Main Street, Cool Cities, Walkable Neighborhoods, Livable Communities. These are buzzwords for the current trends in urban planning and the types of communities that are attracting people today, especially our youth. The phrases refer to a return in city planning that emphasizes thriving town centers. The Charter Township of West Bloomfield has been debating the issue of a development plan that will encourage the creation of a town center beginning at the intersection of Orchard Lake and Maple roads. It is interesting to understand how the township developed without a town center in the first place and the significance of the Orchard Lake and Maple road intersection.
Charles Martinez, author of Song of the Heron: Reflections on the History of West Bloomfield (ISBN: 0-9753764-0-3), identifies five reasons why the township developed without a town center. The first reason was the lack of a major American Indian trail. Although early surveyors identified paths through the township, these were just connectors to larger trails like the Saginaw or Grand River. Secondly, although 20% of the township’s area was covered with water, this resource was never harnessed in such a way as to generate power for a thriving mill operation. The third reason is that the few local sawmills and gristmills that could have been the impetus for a town center quickly failed. At the same time, the mills in Franklin, Pontiac, Farmington, and Commerce had already developed and West Bloomfield farmers were already making use of their goods and services. Finally, the early leaders of West Bloomfield Township were farmers and not merchants or individuals of great political prestige.
We must consider two additional and more contemporary developments that affected the Township’s commercial development. First, the geographic definition of West Bloomfield Township includes the cities of Orchard Lake, Keego Harbor, and Sylvan Lake as well as the Charter Township of West Bloomfield. In this context, Keego Harbor could arguably be considered the closest semblance to a town center within the boundaries of the township. However, beginning with Orchard Lake in 1928, the residents of the northeast corner of the township split to create their own city governments including separate police and fire departments.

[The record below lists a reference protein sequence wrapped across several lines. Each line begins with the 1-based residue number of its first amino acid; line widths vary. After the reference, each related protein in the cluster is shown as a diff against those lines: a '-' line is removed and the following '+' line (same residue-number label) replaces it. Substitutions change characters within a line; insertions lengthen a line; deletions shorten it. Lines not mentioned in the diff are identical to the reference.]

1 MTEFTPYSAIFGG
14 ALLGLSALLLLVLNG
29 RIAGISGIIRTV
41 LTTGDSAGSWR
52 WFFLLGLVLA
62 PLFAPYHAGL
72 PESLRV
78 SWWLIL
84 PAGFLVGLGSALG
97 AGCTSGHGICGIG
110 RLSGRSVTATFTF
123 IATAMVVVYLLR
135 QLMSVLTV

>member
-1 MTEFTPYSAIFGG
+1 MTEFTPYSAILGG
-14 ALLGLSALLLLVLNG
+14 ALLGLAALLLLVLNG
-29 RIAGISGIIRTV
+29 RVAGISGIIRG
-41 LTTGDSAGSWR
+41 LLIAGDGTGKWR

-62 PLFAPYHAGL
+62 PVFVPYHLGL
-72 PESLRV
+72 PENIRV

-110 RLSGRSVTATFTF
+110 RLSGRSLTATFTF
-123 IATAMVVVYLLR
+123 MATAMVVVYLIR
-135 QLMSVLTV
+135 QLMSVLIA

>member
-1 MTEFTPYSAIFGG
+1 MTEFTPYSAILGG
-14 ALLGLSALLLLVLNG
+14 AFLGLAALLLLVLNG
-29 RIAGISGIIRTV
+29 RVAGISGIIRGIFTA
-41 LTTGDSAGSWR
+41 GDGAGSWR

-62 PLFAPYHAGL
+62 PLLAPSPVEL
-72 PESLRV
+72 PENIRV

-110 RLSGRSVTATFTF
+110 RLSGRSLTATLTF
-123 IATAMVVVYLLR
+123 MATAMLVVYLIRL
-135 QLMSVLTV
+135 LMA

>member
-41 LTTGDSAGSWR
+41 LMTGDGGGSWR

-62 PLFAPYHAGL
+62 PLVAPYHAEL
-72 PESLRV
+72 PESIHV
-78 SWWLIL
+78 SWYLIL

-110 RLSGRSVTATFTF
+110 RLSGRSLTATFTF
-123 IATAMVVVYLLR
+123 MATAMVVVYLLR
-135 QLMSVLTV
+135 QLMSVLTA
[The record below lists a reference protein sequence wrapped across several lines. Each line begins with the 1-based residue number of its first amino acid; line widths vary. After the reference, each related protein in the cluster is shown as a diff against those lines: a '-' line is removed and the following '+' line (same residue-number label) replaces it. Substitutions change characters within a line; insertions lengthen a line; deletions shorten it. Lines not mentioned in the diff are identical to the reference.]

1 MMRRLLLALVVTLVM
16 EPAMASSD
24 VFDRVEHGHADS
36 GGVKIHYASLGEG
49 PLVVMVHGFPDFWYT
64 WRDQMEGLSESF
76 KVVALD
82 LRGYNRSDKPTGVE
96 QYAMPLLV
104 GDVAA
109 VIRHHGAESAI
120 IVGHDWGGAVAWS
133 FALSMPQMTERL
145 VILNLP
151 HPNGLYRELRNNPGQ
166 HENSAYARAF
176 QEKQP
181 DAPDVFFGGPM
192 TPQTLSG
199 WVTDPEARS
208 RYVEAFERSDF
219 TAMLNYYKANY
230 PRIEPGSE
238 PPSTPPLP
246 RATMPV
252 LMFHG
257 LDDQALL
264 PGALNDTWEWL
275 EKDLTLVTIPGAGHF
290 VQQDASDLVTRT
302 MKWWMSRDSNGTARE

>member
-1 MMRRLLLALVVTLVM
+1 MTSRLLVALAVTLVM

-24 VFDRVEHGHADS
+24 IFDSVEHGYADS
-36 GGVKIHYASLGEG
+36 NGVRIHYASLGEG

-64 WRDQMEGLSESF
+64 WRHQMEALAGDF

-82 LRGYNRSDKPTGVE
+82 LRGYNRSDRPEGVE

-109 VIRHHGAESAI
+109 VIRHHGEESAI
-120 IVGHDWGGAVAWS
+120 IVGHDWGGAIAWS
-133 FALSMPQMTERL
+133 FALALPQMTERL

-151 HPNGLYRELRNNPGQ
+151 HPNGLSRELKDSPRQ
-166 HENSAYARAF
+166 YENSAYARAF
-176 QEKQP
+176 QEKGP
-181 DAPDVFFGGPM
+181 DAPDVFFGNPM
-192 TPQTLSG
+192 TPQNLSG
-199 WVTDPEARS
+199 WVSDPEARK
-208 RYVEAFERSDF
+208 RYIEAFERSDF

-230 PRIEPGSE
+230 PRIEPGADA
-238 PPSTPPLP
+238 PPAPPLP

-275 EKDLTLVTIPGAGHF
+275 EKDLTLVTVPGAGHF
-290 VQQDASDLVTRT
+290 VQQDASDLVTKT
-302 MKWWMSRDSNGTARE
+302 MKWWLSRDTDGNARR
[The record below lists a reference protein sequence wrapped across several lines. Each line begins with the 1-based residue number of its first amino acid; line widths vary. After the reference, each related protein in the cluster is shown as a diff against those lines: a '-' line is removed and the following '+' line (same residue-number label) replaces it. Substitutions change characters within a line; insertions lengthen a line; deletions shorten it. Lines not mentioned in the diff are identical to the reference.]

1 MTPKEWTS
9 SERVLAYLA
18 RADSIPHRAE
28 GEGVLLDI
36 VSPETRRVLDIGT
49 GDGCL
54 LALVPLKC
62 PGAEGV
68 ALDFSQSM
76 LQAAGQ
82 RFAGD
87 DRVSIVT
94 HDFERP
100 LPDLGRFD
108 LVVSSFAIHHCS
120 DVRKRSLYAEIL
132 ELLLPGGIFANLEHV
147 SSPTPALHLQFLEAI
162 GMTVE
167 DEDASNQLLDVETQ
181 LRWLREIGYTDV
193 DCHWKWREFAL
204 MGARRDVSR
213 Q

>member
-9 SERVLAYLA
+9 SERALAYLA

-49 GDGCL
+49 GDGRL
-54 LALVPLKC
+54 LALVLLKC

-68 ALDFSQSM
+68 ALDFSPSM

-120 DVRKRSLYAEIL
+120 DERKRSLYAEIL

The second contemporary change was the unfortunate demise of the Interurban rail line running along Orchard lake Road. The web of public transportation that is so prevalent in thriving cities today could have been carried out by this small trolley connecting the Township to larger rail lines in Pontiac. Eleanor Pekkala, writing her memoirs for the Township’s Michigan Sesquicentennial committee, mentioned the impact of the Interurban and the development of the Maple Road stop, "The area called 'St. John's Crossing' by the interurban people is now becoming the commercial center of the township. St. John's Crossing was the Maple Road stop which was so named because six farms adjoining this area were all owned by Johns: John Watt, John Case, John Beattie, John Voorheis, and John DeConick."
When making decisions for moving forward it matters to have an understanding of the past. Our planning for town centers must consider the roles that location and transportation played in the development of existing pockets of commercial development. These existing pockets must be fertilized with the elements of growth that the general public is expecting to find in its choice for residency.
The Song of the Heron and Eleanor Pekkala's Early Development of West Bloomfield - An Overview, are available through the Greater West Bloomfield Historical Society (GWBHS). The Society is a non-profit, tax-exempt organization. It serves the Michigan communities of Keego Harbor, Orchard Lake, Sylvan Lake and West Bloomfield. The Society's goal is to provide a vital museum to familiarize residents with our area's history.
For more information, please visit www.gwbhs.com